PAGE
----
Wednesday, 25 June 2008

Dressmaking

My very first sewing patterns arrived in the post yesterday. Rather unbelievably they came all the way from California. Now I do not normally encourage this king of thing, but I was driven to take such a drastic step by the utter lack of sensible dressmaking patterns in British shops. The companies in question seem utterly convinced that people will only buy their patterns if they have either a) frills, b) ruffles, c) rouches, d) flounces, e) sparkly bits. Who knows, they may be right, just as there seems to be a great market for the kind of yarn that comes out in many different colours, or is bright pink. My grandmother springs immediately to mind.

But all I want is a skirt. A long skirt with no trimmings, no flounces, and certainly no sodding ruffles. By far the best purveyor of patterns for such skirts appears to be Brown Paper Patterns, and they are indeed based in California, so California it was (I will try and come up with some more ways to reduce my carbon footprint ASAP).

I'm extremely excited about the prospect of dressmaking. Admittedly, I was quite disappointed to discover how much fabric cost. I had (of course) fallen in love with the most expensive cotton in John Lewis (there is a strong argument to say that this serves me right for going to John Lewis in the first place), but I think it would be quite hard to make a skirt more cheaply than it costs to buy one. Plus, I don't have the time, and I'll probably make an epic mess of the whole thing the first time I try. But when I do finally succeed, it will be entirely mine, and I won't have had to rely on the good inhabitants of South Asia to make it for me. I feel that this is an important step on my way to full earth-motherhood.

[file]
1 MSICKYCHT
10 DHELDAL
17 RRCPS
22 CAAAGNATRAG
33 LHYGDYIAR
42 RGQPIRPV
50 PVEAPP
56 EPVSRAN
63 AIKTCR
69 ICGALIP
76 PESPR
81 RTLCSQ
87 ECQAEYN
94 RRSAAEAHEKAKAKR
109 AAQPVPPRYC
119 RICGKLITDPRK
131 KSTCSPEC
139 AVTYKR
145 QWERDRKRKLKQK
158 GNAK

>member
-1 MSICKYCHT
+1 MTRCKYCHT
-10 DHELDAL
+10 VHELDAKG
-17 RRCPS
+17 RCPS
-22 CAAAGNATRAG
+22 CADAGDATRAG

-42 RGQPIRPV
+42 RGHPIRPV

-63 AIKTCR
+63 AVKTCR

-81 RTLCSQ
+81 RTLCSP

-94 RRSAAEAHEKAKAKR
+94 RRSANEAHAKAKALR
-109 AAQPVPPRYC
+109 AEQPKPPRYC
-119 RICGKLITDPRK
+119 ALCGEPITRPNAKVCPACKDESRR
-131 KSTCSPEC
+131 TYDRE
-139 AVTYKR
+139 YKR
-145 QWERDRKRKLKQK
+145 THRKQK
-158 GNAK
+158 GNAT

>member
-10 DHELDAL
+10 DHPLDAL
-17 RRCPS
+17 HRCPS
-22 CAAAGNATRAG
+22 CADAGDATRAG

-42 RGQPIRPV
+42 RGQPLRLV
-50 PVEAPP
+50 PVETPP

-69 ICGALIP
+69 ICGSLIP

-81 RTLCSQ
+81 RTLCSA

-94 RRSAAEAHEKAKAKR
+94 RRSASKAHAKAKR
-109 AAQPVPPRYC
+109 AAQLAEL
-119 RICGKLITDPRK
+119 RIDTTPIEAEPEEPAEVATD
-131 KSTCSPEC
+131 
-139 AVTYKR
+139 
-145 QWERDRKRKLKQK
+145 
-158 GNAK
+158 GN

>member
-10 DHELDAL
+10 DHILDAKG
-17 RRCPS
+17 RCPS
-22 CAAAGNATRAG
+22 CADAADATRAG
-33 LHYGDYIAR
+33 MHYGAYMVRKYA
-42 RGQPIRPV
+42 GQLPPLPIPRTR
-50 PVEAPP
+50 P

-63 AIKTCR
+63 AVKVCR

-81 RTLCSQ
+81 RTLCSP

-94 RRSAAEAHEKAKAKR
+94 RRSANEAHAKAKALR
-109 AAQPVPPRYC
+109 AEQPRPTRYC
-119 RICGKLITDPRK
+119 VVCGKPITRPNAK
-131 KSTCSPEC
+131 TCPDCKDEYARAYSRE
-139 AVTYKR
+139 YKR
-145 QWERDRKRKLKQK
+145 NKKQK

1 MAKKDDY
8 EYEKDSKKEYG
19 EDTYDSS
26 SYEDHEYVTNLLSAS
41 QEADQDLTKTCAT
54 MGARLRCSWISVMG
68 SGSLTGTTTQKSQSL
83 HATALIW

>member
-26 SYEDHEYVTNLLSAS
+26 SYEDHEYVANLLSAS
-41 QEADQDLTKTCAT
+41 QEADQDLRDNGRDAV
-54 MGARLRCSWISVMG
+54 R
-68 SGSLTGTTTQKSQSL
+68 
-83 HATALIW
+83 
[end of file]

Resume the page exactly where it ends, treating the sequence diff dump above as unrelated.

So, if anyone has any tips on how not to totally mess up a first skirt, please do let me know.

5 comments:

Ruth said...

Some tips I picked up from my mother (a lifelong dressmaker):

If you're not confident, make a dummy garment out of an old sheet before you make it from bought fabric, or for a real beginner get to grips with patchwork first.

If you're machining (I hope you are) put the pins in the wrong way - 90 degrees across the seams instead of in line with them.

Try the machine out on offcuts from your final fabric before you machine the final seams to make sure the tension is correct.

I personally am a rubbish dressmaker, but my one tip that I can add is only to do hems and amdram costumes. They don't need to be done well!

Magic Cochin said...

Hi there! I used to make my own clothes (admittedly they sometimes got a bit eccentric) and now I buy them but still have quirky preferences!
I found a huge box of old patterns the other day (8os/90s Vogue and a few from the 60s/70s from my Mum - maybe some of her's from the 50's too!!!)

Take it slowly, keep everything neat, and those little marker points that line up the pieces are actually quite useful!

Have fun!!!
Celia

PS: reduce your carbon footprint and use a hand machine! I still use my Gran's Singer sewing machine, she made dozens of Harris tweed skirts and coats and liberty print dresses before I took it on and made theatre costumes as well as clothes - it made by wedding dress, and the curtains in our house, it's still going strong. Used it to hem the OH's new trousers at the weekend - worked like a dream!!! And you have a work-out while you sew!

coelacanth said...

Heya,

I never did show you that accursed wrap dress... oh well, it's in the air on the way to an ailing mother-in-law now...

From memory, brownpaper do easy-to-read instructions, but if you get stuck, I've got a book on how to read patterns (because I can't read patterns to save my life.)

Doug said...

Snap! I see the missus has already commented on her first effort at dress-makin'-from-a-pattern.

coelacanth said...

Yo! Is your shower still scalding?

Further Great Moments in Home Plumbing - ours is fine. The landlord says there were waterworks down the road the other day, and there may have been an air bubble in the cold pipe - which would explain us both having the same problem at the same time.

(Also - plunger worked great on the drains blockage, but the real death-stroke was half a little bottle of Polish vinegar and about a cup of baking soda. The fizz was outstanding, as were results. Recommended.)